So my 1973 C&C30 mk1 is blinged out in teak. Trim around her portholes both topside and below decks, grab rails on the cabin top in and out, below decks her entire fit out... She even has a wood spoked helm with a wooden destroyer rim (leather wrapped). Teak everywhere. (Don't get too excited, it's been a while since any of this trim has seen any love) Back in the early 1980s, someone was very kind to her. She got top of the line instrumentation. New everything. She had SSB, DF (who has DF in a 30 foot yacht anyway?). So most of that stuff is useless today. Nothing talks to anything else because 1980 technology, and it doesn't work anyway. So I decided to get new gear for her. Took advantage of the "virtual boat show sale" online at The Binnacle (Chain of chandlers in this part of the world) to pick up a bunch of stuff on sale. Got a decent discount too. She needs a chartplotter, VHF, masthead wind, depth, speed. Anyway, I decided to put the plotter on the helm console in a pod, and that I would skip the plastic pod and build a wooden one to contain my plotter and a remote VHF mic. (who puts a VHF below in the fwd part of the cabin out of sight and hearing of the helmsman anyway?) Naturally, I chose black locust since it's my favourite wood. Then I realized EVERYTHING on Santiago that wasn't fiberglass, dacron or extruded aluminum, was teak (or bronze) and I will be pretty much required to use teak so it wouldn't stand out visually. So teak it is as I just dropped nearly $300 on a few measly bf last week to do the job. That crap's expensive man. And crap is what I mean. For all it's virtues in the boatbuilding world (and I don't really agree with many of them) this stuff is decidedly NOT pleasant to work. Shavings come off and crumble in my hands and even planing the boards (handplane) is dusty work. It doesn't really smell very pleasant either. It's gritty due to all the silica in it and destroys my iron quite quickly (as I expected it to). In short, I don't like working with it.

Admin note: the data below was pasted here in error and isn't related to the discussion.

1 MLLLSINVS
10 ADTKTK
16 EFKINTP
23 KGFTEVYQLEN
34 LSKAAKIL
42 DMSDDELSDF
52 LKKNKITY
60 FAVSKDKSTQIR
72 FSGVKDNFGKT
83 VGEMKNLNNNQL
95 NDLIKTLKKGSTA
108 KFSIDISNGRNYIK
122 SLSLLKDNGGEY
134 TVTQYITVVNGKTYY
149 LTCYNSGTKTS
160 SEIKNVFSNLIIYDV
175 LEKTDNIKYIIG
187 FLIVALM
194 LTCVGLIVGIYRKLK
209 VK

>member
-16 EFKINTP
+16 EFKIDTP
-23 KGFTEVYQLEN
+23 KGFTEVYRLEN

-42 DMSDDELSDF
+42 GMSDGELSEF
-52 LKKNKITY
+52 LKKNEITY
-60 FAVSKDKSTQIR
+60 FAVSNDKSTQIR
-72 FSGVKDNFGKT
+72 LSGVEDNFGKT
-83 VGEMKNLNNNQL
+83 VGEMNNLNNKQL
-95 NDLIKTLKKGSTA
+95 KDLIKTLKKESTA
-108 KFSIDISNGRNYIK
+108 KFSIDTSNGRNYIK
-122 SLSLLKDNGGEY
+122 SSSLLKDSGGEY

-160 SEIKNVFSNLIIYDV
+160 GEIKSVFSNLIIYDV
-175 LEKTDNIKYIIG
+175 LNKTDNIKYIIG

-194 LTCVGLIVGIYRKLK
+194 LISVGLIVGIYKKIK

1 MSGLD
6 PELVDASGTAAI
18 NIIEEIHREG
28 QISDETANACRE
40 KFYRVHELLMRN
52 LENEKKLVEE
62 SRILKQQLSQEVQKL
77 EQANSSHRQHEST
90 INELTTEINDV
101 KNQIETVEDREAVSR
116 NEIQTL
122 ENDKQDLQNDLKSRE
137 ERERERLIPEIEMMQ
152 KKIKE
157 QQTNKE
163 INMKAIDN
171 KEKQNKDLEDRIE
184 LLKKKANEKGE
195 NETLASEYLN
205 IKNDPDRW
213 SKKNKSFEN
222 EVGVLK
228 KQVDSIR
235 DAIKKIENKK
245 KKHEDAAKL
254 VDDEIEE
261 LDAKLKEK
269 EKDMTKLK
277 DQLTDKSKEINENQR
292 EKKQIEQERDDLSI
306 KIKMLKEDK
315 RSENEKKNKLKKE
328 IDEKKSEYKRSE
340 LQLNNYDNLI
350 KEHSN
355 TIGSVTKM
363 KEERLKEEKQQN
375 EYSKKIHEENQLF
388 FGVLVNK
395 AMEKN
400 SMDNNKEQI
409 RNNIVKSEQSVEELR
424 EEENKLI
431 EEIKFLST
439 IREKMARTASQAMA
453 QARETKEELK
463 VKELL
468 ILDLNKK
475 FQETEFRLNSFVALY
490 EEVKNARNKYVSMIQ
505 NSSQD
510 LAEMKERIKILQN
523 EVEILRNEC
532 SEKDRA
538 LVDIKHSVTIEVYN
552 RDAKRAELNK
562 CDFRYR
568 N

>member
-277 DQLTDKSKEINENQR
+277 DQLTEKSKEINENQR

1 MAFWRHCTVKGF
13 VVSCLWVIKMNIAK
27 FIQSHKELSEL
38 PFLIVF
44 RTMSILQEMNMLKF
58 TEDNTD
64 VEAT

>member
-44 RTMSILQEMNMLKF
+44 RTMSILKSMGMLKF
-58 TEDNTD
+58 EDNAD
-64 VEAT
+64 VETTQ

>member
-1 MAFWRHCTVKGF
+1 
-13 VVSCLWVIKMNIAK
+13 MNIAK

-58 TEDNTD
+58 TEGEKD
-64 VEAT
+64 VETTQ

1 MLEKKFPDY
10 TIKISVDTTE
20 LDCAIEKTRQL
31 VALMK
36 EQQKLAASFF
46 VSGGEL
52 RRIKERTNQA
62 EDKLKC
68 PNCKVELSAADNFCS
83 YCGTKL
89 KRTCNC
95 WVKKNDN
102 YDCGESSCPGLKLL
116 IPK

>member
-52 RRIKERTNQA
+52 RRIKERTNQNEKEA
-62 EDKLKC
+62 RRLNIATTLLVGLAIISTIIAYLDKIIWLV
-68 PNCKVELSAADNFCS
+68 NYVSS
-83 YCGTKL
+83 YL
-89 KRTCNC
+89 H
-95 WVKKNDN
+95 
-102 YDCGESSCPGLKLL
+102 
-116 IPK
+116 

So, to the point of my post.... Has anyone had any experience working with teak using hand tools? Have you any advice on how to make it easier to work? Is this normal for teak? Am I doing something wrong? Do I have crappy teak? I suspect machining deck planking from it would be fine. Mask up, earbuds with good tunes and you'll mindlessly push stock through your TS for a while, but working it by hand isn't pleasant in the least.

Thanks for any help you can give guys.
Cheers,
Daniel